The Gruffalo Comes to Križ

I was delighted to discover that the kids at the Križ primary school had yet to discover the gleeful tale of The Gruffalo. So, a new children’s literature project was born.the gruffalo

We started the journey by looking at the story’s incredibly intelligent heroic mouse and watching a part of the beautiful animated adventure.

We then went on to examine the meeting of Mouse and Fox by pinpointing some of the scene’s features and by reliving how Mouse had described the gruesome Gruffalo.

I am really looking forward to our next meeting. 🙂

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Getting to know a certain red dragon. :-)

As a part of our Halloween book project a number of classes this week are exploring the features of a red dragon which stars in our Halloween book choice.

This little dragon has big yellow eyes and sharp white horns. He has red scaly skin, but his wings are pink and his belly is white.

There are two versions of the worksheet, one for my younger learners, which includes labels for cutting and sticking, and one for slightly older children, which includes a number of ‘mastery questions’.

I hope that somebody else finds them useful.

Prehistoric Fiction: Tiny-rannosaurus

Our after school English club at Barcola started marvellously yesterday.  The fourth and fifth classes began their ‘Curiosity English’ course with a reading of ‘Tiny-rannosaurs’ by Nick Ward.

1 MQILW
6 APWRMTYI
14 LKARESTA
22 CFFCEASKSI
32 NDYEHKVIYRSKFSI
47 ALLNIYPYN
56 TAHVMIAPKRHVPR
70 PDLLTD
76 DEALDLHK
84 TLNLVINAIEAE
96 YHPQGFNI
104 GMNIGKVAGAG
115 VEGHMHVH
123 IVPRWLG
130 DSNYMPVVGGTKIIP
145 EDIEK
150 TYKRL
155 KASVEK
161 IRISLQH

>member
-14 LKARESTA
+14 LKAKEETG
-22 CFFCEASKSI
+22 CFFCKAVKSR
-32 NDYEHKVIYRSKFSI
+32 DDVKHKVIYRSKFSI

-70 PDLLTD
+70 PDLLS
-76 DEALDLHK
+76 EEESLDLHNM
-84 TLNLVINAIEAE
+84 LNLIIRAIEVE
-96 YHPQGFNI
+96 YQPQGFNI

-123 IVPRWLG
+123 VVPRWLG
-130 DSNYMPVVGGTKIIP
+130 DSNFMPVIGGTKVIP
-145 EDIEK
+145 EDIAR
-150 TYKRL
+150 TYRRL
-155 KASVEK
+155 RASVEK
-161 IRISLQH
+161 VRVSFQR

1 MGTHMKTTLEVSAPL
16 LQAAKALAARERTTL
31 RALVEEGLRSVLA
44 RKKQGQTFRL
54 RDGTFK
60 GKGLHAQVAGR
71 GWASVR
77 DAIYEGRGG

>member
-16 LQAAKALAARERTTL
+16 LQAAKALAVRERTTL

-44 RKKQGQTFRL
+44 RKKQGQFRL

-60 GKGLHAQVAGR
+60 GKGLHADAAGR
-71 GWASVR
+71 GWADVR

It was a great a read and the kids really enjoyed it. While reading the book on the interactive board, we used adhesive word labels to identify certain characters and features.

We then started exploring the story and its words a little deeper with the aid  of a few book inspired worksheets that I had created for the occasion.  We finished off our time with the children working in teams to spell Tiny-rannosaurus words with letter tiles.

There will be more Tiny-rannosaurus exploration next week, as well as starting a project looking at real prehistoric life.

The Wild Ones in Općina

Today I finished a five morning exploration of Maurice Sendak‘s ‘Where the wild things are‘ with a bunch of ten teenage English language learners .  It was a a great week for me, I only hope that they thought likewise.

As well as reading, watching and sequencing the story in its entirety, we delved into it and tried to squeeze as much out of the book as we could. We used it to teach us the differences between real and imaginary worlds. We  took from it the meanings of  ‘making mischief’ and ‘wild rumpus’.  It inspired us to explore Earthly forests and animal coverings, sea voyage and ocean life, body parts of the most savage kind, and what we ourselves would do if we were all crowned kings and queens of the Wild Things.

To finish it all off, in a most wild and ethical way, we adopted a gray wolf through the World Wildlife Fund.